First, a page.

After a meeting of its Management Committee and National Executive Committee, the AFC is awaiting a response from APNU on whether the coalition will support the party’s no-confidence motion against the government but it appears that the impending parliamentary recess has paused the action for now.
Though party members have not said so, from all indications it seems that the motion may not be laid in the National Assembly prior to the recess which begins on August 10. The Standing Orders require 48 hours’ notice for a motion to be placed on the Parliamentary agenda.
Stabroek News was told that the AFC is yet to send a copy of the motion to Clerk of the National Assembly Sherlock Isaacs. AFC executive member and treasurer Dominic Gaskin said yesterday that the party is not concerned with “grandstanding” and is looking for full support of the no-confidence motion once it is tabled and as a result, reaching out to APNU is necessary.
Stabroek News asked why the motion would not be circulated to both APNU and Isaacs officially to underline the seriousness of the AFC’s intentions. Gaskin noted the 48-hour timeframe and said that if the National Assembly meets this week, there is still time for the motion to be sent to Isaacs.
The no-confidence motion was drafted since June 24 and AFC leader Khemraj Ramjattan had stated that it would need to be discussed at the party level and then disseminated to the relevant stakeholders.
Speaking to Stabroek News yesterday, Gaskin stated that the AFC would like to see the motion tabled prior to the recess. He said that it was out of courtesy that the AFC reached out to APNU first. He said on Friday, a letter was sent to APNU leader David Granger and while the AFC hoped for a response on that day, they knew that such a decision would take time. Gaskin noted that the AFC is seeking the support of APNU because the intention is to proceed by “working towards using Constitutional recognition and forcing the government to step down.”
Stabroek News asked Gaskin if the no-confidence motion is tied to APNU’s support and he responded no. A no-confidence motion, if passed, would trigger general elections. APNU’s parliamentary votes are needed to pass such a motion but the coalition has yet to make a decision on the matter. Analysts have said that it is in a tight spot over whether or not to support the AFC-led move. Statements from APNU representatives including Granger have indicated that the coalition does not view the matter favourably.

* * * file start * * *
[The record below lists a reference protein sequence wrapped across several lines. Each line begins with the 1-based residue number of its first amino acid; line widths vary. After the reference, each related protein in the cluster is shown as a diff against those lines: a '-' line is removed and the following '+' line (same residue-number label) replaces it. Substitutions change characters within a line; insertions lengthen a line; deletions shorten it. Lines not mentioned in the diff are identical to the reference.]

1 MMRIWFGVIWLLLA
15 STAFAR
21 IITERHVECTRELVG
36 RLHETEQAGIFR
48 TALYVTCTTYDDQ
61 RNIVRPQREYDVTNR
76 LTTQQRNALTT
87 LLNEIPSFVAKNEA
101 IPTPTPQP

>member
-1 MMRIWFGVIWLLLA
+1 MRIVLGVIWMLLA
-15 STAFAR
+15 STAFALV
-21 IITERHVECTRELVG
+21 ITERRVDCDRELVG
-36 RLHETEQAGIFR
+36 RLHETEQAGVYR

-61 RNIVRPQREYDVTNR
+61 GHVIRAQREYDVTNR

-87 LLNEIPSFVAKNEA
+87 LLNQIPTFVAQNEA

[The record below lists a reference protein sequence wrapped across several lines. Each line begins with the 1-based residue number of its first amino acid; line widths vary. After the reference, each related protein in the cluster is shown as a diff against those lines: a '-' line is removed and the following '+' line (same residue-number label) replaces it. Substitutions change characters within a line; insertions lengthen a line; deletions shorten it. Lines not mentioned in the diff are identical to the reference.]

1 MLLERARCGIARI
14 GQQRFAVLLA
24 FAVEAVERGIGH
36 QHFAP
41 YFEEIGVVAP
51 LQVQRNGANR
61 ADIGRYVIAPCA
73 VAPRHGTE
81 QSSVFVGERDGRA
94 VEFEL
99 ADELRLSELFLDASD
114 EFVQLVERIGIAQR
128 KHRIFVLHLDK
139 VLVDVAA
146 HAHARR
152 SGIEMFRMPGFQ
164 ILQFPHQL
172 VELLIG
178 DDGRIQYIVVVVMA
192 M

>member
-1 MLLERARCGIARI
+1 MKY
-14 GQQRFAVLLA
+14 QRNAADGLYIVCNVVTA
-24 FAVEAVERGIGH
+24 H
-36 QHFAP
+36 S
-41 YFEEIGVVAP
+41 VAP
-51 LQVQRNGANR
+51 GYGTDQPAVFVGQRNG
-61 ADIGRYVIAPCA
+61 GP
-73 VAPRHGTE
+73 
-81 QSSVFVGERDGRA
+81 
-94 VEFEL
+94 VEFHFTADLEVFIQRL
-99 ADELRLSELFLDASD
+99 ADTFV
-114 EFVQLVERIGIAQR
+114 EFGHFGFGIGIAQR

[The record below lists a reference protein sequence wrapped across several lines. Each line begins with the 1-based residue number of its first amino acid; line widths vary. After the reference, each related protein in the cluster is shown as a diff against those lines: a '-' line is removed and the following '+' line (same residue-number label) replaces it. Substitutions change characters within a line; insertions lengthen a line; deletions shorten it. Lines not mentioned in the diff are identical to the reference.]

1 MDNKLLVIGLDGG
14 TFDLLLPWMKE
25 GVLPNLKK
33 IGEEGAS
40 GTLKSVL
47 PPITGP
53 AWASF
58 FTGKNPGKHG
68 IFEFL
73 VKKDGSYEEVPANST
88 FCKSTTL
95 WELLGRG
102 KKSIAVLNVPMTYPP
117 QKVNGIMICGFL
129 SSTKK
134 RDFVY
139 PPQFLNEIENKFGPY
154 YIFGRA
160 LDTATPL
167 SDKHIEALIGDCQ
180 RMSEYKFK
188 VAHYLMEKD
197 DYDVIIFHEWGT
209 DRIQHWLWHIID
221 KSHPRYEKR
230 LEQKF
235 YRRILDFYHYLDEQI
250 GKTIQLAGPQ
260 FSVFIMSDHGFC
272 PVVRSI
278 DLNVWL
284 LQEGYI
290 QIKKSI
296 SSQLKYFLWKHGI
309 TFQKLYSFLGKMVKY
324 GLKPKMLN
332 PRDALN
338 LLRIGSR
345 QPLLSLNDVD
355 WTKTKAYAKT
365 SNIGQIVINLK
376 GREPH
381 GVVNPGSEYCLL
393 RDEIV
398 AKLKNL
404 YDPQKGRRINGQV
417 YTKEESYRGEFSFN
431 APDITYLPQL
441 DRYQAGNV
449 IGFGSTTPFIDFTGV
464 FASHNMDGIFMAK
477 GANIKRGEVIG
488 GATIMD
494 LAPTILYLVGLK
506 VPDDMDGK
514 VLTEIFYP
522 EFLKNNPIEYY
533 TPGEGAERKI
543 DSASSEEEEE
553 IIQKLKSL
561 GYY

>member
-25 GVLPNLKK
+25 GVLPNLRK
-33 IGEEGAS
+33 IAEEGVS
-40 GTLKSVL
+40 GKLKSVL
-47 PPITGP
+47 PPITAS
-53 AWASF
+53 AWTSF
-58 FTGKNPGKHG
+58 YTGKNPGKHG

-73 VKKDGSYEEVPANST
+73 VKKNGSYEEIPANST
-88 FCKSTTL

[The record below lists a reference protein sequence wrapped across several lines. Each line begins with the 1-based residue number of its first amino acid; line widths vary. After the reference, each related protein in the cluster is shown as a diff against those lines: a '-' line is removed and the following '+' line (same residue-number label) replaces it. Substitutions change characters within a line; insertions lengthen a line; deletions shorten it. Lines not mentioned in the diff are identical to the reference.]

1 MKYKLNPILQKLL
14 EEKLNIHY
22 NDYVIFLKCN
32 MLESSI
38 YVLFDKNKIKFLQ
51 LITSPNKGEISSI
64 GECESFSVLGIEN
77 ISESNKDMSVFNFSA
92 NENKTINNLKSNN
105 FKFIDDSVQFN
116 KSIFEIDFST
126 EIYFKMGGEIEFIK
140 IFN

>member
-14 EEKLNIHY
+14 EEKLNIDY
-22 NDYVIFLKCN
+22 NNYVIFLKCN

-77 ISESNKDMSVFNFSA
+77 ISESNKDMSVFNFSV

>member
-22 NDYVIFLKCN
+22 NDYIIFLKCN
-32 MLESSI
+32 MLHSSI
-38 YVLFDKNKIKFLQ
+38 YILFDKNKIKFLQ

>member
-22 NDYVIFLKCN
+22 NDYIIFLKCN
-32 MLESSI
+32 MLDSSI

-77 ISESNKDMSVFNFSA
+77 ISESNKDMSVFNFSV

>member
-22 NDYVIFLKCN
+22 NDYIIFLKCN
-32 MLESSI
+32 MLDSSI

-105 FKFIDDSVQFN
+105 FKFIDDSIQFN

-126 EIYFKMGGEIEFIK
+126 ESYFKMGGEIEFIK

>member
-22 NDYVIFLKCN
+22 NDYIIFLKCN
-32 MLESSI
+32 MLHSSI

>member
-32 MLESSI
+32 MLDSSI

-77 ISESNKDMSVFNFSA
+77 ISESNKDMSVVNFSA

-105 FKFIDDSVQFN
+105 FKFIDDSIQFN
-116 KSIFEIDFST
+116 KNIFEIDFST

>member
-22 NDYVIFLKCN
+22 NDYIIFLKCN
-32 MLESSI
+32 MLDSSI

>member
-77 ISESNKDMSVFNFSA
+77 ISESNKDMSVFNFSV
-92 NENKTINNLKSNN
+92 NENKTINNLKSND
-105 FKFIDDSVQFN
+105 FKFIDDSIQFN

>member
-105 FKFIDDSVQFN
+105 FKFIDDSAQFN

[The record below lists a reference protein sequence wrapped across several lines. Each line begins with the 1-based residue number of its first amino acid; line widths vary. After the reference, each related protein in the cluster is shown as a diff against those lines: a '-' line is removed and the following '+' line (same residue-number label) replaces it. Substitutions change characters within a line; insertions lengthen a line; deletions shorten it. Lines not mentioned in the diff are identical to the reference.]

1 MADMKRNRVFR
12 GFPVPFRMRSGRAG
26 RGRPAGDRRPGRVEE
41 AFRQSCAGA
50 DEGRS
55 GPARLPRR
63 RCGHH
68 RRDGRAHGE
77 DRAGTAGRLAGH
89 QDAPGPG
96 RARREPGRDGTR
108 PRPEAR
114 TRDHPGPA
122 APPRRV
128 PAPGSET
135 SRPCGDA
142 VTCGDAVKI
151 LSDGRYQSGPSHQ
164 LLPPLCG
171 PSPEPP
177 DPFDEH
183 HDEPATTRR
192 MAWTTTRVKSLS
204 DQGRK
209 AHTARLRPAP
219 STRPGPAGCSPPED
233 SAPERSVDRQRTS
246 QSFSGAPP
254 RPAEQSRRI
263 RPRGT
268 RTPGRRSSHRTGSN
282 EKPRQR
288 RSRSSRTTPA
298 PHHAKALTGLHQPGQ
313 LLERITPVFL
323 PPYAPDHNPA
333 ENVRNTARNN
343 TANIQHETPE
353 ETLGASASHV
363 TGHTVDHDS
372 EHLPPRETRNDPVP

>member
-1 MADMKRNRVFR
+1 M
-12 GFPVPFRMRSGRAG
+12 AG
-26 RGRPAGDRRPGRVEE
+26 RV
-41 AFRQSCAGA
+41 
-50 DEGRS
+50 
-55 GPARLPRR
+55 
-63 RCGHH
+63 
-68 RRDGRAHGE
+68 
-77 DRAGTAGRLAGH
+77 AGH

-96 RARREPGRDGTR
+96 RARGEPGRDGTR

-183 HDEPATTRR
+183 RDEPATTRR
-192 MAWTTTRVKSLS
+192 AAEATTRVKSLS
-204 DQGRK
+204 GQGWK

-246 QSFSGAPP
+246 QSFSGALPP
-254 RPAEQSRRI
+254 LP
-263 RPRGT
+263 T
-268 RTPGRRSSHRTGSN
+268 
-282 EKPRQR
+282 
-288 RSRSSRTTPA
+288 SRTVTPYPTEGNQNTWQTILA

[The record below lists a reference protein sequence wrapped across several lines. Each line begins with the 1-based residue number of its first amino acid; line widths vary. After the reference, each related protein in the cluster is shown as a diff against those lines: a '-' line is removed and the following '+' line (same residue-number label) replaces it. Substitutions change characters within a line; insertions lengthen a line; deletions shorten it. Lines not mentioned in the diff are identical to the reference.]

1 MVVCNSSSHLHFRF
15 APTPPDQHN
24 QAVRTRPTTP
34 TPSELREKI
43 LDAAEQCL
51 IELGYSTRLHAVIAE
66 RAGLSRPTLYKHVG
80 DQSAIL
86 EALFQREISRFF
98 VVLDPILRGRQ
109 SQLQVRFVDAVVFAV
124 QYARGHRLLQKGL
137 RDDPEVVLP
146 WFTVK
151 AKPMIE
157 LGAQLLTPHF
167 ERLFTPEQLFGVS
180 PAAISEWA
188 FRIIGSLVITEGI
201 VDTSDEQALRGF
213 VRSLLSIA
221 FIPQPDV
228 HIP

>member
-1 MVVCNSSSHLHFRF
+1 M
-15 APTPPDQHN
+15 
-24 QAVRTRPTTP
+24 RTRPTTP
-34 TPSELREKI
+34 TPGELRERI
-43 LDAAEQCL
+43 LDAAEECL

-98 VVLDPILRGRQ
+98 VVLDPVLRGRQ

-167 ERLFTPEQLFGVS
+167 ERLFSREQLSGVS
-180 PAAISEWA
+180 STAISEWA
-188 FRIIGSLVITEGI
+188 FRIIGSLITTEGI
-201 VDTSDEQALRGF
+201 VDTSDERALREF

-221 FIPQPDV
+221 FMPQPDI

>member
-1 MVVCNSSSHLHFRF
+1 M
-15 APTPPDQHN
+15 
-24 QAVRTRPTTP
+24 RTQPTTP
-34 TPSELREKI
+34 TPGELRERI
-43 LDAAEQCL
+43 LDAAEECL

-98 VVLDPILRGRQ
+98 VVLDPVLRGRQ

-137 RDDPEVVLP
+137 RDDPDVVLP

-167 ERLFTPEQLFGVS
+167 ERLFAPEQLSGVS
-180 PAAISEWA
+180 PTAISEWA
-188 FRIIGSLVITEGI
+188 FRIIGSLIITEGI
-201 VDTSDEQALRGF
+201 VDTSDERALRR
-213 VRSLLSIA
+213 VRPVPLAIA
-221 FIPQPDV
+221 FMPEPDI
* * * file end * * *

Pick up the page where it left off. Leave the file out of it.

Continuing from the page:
Gaskin said that APNU’s support would ultimately be needed for the no-confidence motion to be successful but the AFC has every intention of tabling the motion as the party felt that government’s continued abuse of powers is detrimental to Guyana.
Gaskin stated that government’s controversial Financial Paper No 1/2014, which was submitted by Minister of Finance Dr Ashni Singh on June 19, was the catalyst for the no-confidence motion. He noted that while the Financial Paper was the trigger, the AFC would not wait for the paper to be debated before moving ahead with the no-confidence motion. As it stands, with the Parliamentary recess just one week away and a sitting uncertain, it is highly unlikely that the Financial Paper will be debated.
Gaskin stated that through the Statement of Excess, Singh has authorised $4.5 billion out of the $37.4 billion that was disapproved by the opposition from the original $220 billion 2014 national budget, to be spent and this is unconstitutional.
He asserted that government’s failure to call and hold local government elections, the failure to establish the Public Procurement Commission as well as the Statement of Excess, have stalled proper governance. According to Gaskin, the AFC’s no-confidence motion is necessary to push the government forward or out. He said that the money spent from the Consolidated Fund would not warrant any retroactive action because the funds were already spent.
Government has come under criticism for the lag in debating the Financial Paper. After submitting the Statement of Excess on June 19, the National Assembly met again on July 10 but Singh was absent. The government did not proceed with the paper and the contentious item was not on the Parliamentary agenda due to the minister’s absence.
Singh told Stabroek News on Thursday that his work was essentially done because he had tabled the Financial Paper.
The National Assembly has not convened since July 10 and government’s Chief Whip Gail Teixeira had expressed sentiments that the Financial Paper may meet the same fate as the stalled anti-money laundering legislation.